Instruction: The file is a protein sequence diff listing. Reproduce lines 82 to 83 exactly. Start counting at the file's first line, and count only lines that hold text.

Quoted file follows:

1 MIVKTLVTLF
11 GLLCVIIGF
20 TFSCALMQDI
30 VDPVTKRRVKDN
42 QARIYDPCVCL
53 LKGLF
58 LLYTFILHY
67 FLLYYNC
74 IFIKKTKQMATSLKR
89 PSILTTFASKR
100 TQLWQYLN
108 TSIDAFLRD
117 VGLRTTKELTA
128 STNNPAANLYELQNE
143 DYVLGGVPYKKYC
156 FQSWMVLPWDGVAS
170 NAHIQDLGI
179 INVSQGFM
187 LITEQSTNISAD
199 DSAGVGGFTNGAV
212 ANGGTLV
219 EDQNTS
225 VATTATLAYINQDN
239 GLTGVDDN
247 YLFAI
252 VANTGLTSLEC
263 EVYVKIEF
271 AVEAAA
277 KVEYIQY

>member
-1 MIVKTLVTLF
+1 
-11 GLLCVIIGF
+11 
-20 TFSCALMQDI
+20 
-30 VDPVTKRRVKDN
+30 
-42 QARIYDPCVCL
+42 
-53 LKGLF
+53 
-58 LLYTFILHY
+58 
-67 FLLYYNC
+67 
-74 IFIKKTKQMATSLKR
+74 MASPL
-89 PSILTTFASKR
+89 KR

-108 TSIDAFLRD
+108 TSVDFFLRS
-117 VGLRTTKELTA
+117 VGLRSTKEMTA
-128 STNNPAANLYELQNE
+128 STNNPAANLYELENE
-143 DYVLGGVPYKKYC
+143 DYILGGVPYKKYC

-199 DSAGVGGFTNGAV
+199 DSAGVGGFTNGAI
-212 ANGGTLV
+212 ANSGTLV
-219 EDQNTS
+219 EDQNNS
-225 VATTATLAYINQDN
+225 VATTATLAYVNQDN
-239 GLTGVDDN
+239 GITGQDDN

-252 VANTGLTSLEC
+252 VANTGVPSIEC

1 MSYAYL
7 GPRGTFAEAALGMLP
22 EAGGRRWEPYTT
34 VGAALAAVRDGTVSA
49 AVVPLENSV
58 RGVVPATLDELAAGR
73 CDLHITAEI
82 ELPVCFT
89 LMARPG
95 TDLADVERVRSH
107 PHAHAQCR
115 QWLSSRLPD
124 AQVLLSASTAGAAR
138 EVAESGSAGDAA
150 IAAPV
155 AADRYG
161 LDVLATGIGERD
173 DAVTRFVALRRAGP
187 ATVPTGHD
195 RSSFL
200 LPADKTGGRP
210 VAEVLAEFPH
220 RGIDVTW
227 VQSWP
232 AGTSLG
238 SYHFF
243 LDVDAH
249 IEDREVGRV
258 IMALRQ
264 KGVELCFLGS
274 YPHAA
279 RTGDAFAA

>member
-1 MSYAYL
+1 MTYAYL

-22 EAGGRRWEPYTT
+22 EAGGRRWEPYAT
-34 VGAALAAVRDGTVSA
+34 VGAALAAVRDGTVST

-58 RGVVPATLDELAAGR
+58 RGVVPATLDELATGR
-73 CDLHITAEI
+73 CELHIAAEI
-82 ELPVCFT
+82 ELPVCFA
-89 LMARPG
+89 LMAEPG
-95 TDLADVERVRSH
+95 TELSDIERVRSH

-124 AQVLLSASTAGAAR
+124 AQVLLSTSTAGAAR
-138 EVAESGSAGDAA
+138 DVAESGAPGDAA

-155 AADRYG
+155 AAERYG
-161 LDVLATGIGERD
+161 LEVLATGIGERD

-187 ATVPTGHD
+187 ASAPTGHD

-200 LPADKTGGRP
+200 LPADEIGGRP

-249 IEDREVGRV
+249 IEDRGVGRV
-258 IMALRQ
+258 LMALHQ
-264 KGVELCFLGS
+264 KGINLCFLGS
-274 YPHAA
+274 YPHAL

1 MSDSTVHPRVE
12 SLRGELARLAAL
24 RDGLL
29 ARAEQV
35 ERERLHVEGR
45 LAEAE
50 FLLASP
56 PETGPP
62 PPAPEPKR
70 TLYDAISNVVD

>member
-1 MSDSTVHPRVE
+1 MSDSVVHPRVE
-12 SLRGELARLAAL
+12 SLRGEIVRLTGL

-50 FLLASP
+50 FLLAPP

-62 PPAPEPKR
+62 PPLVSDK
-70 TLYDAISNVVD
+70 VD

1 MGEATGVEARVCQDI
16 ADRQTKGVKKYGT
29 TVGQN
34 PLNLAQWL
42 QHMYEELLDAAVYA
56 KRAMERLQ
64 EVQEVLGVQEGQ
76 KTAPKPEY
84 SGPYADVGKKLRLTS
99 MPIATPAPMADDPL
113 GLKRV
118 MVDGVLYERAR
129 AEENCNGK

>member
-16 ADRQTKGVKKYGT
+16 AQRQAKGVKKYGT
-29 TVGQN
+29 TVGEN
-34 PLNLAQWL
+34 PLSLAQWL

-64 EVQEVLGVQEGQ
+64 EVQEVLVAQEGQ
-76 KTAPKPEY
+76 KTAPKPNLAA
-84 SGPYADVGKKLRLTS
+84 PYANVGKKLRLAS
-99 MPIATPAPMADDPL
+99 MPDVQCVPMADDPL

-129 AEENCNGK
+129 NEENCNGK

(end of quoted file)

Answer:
115 QWLSSRLPD
124 AQVLLSASTAGAAR